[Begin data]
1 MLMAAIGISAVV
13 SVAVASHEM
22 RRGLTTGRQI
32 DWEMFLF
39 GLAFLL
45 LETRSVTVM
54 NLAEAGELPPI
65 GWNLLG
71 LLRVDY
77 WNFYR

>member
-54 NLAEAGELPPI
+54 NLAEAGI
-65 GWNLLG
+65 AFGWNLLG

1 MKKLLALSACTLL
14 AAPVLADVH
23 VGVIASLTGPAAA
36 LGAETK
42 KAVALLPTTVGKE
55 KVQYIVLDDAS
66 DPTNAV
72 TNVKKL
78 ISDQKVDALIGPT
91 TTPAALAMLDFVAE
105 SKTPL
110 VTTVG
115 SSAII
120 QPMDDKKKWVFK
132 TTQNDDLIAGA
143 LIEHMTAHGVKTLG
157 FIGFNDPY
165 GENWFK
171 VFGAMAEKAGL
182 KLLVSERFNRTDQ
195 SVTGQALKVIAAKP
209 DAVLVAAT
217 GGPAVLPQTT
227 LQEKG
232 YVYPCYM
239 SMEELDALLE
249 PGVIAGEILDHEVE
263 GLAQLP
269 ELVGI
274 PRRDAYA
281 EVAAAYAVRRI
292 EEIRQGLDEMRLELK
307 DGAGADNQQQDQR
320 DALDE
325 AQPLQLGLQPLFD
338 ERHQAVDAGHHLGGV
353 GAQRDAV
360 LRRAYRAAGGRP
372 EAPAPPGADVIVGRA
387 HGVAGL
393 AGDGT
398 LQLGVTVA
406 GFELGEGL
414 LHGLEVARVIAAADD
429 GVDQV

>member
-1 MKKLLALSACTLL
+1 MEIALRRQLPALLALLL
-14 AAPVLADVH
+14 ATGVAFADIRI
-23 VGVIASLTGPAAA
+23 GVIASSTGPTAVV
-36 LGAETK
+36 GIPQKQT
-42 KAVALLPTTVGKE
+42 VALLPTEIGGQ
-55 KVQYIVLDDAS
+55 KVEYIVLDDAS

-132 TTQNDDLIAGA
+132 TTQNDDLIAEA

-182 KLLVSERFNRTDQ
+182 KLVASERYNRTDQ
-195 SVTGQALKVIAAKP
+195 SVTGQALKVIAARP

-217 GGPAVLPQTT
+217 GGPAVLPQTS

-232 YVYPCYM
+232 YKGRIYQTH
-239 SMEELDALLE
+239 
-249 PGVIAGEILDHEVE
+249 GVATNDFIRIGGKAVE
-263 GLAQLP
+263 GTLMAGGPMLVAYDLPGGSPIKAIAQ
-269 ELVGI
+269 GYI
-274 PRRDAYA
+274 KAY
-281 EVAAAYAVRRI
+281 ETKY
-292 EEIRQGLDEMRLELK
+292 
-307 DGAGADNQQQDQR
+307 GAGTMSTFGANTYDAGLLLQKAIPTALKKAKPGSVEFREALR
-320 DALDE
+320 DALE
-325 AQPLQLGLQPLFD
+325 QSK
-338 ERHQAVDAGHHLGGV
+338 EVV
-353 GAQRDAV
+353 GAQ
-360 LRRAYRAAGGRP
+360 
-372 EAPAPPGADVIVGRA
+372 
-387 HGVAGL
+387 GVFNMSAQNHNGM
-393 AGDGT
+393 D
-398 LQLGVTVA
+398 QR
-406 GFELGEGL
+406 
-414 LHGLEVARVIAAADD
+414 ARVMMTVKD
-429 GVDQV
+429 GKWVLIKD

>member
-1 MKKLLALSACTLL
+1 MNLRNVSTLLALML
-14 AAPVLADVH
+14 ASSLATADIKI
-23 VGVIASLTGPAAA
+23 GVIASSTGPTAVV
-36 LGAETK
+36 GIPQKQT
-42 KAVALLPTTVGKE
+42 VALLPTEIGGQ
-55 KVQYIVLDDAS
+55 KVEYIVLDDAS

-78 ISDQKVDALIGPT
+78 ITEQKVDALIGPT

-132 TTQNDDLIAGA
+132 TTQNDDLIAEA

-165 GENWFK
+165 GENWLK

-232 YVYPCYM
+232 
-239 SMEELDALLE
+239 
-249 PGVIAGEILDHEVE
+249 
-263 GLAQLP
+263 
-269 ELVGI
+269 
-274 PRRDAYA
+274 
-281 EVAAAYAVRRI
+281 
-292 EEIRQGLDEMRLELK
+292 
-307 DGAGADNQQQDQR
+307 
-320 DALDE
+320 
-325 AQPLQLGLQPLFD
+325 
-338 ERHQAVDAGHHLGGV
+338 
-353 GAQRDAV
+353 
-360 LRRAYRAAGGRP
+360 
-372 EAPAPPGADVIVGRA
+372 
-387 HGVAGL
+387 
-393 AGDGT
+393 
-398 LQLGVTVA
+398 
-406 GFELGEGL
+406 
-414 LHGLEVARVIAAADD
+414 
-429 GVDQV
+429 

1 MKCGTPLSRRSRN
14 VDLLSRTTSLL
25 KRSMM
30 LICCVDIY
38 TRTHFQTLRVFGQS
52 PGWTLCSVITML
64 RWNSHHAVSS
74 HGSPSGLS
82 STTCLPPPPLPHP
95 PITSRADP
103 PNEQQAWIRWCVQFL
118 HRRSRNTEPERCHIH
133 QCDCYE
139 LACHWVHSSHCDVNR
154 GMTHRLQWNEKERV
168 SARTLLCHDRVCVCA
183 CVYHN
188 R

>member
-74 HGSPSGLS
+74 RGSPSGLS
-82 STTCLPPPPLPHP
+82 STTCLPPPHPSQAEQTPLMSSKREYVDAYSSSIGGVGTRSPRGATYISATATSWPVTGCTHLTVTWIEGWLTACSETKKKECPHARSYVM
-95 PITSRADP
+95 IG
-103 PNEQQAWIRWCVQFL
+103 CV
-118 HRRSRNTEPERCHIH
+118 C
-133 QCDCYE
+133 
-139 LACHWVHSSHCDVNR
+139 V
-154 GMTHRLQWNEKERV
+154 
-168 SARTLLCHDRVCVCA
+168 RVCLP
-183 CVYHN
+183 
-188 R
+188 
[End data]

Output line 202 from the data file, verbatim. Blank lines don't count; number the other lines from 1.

188 R